The Ph meter is a great help. I requested it as a birthday gift and Dad bought it on ebay! I have kept this vat, so I am ready to try seeing if I can keep it happy. I need to keep thinking about how to manage temperature….
LikeLiked by 1 person
it took me several tries to find the right thing, based on Michel’s recommendation of a bain marie. it depends on the size of your vat, I ended up with a big dustbin impossible to lift, so it has to stay in the water container. a friend got herself a water boiler, the sort for making industrial quantities of tea, and kept her vat in it, heating cautiously, but the last time she used it it stopped working and she thought she got water in it where it shouldn’t be … (I actually use one of those for dyeing, so far it’s been great, and my electricity is bought from a renewables provider so all totally eco!) you could get a thing, I’ve forgotten the name, to sit a saucepan on inside another saucepan, and basically Michel said to have a plastic bucket or bin sitting in hot water inside some sort of metal container that can be heated directly. I know India does it with a direct gentle twig flame on what looks like a pretty massive oil drum, (but maybe that’s a bain marie too, she didn’t say) you certainly need the temp, even for silk and cotton/linen this type of vat will not work happily cold. though actually when Michel made it in Scotland we used it hot the first day, and then cool the second … but it does seem only to be reliable when warm in most people’s experience. I suppose it needs the heat for the chemical reactions going on.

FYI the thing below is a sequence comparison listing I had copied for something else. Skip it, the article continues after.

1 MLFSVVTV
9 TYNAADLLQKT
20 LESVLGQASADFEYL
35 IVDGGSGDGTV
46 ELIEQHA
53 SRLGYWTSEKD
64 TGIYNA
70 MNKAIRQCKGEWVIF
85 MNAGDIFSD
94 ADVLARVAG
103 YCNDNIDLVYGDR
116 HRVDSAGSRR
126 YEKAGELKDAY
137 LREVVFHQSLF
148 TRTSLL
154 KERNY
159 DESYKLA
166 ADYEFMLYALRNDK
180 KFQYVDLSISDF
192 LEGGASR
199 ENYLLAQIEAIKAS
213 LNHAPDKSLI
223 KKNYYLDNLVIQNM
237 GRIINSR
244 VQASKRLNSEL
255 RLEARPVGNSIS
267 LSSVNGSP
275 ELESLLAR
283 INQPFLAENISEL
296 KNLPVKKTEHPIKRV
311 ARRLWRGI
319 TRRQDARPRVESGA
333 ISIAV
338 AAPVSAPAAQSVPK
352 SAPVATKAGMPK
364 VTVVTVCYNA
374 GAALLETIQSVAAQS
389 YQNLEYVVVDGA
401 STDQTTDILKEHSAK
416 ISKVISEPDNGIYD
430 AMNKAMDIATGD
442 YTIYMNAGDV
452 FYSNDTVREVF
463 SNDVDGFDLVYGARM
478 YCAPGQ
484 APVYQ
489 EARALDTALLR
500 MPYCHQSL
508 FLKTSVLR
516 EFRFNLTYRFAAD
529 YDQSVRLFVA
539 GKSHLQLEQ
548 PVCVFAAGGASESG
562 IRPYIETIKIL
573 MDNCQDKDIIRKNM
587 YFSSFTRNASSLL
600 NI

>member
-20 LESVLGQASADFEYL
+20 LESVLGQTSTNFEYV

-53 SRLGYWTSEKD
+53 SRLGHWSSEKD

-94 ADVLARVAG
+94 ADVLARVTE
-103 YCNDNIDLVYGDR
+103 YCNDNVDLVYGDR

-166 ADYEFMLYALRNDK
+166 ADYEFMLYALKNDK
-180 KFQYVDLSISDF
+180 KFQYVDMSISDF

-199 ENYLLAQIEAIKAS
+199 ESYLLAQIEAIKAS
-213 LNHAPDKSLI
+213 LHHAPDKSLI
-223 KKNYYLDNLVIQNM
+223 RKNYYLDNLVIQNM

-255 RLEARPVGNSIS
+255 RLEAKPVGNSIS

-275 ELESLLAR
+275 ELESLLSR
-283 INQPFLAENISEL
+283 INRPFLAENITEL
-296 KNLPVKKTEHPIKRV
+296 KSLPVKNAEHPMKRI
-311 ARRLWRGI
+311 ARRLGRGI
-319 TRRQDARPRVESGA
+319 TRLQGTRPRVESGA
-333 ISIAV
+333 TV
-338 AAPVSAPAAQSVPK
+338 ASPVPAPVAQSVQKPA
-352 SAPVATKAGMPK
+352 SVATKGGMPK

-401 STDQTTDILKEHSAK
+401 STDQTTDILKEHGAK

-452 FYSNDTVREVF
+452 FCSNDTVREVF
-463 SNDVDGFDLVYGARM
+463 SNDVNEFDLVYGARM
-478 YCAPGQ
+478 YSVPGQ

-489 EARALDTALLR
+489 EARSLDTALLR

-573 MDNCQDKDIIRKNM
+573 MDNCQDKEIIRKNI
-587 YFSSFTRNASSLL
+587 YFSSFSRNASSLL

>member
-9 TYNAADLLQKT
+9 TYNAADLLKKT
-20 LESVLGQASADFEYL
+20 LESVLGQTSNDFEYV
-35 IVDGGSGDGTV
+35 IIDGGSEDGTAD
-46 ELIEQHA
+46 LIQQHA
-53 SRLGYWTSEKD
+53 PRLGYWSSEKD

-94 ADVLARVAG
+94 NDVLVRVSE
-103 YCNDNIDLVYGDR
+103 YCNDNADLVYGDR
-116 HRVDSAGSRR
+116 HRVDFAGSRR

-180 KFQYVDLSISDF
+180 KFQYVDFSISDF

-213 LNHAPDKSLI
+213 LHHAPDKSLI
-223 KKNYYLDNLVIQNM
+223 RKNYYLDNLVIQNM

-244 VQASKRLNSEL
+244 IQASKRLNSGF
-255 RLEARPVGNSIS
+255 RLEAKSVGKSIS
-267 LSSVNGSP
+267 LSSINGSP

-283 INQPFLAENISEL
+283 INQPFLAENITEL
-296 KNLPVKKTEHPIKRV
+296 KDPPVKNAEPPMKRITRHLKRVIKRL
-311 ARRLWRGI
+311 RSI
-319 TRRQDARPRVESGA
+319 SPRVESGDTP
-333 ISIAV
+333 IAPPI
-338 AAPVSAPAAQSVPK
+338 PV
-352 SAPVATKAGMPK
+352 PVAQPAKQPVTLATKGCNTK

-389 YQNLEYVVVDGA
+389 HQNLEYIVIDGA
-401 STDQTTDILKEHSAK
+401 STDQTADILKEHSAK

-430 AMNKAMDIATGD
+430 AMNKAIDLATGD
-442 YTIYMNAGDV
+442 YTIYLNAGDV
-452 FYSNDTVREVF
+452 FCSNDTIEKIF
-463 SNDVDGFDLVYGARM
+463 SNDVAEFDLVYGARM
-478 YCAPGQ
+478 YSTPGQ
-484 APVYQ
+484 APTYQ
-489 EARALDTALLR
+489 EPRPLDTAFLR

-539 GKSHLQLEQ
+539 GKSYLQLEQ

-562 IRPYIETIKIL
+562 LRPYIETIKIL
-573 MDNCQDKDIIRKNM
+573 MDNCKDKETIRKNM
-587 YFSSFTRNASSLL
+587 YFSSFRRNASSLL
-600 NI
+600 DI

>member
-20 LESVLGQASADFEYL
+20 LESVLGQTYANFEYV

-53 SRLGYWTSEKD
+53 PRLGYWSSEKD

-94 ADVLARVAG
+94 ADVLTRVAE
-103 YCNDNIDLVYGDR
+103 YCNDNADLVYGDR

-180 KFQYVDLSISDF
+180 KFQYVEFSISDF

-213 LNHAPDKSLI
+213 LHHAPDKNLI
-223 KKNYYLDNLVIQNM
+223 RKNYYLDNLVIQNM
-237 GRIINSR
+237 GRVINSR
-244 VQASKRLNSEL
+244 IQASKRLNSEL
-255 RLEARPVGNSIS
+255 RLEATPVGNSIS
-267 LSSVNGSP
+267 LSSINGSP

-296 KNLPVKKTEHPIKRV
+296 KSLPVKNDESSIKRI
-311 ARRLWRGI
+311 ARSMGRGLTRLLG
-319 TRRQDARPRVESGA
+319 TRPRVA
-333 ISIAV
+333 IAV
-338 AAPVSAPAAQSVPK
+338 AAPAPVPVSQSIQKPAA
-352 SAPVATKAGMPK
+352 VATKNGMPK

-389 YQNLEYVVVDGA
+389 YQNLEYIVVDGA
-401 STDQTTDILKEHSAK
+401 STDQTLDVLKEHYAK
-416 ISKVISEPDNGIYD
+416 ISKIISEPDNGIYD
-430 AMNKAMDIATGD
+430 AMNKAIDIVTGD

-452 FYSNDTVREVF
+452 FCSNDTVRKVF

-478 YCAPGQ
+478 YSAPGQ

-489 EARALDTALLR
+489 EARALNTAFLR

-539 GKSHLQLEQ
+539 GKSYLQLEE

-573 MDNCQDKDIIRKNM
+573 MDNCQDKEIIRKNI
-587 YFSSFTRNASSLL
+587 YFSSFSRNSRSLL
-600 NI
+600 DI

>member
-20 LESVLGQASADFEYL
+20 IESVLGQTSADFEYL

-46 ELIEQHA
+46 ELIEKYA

I have taken to using direct heat and having the vat in one of my dye pots. I warm it up gently and then park it in a milk crate lined with a woolen dog blanket to keep the heat in. Not that this is the best possible arrangement, but it is the one I can make work at present! I have the vat sitting dormant in a bucket with a lid at the moment and will be trying to figure out whether I can find a way to get that into a bigger vessel that I can realistically heat, or whether I will have to pour it into a dye pot to warm it up when the time comes. I don’t dye with indigo regularly and need to give serious consideration to what would make it simplest without tying up resources that could be used for other things. It may be I’ll put that bucket into a bigger container in the summer sun and treat indigo as a summer dye.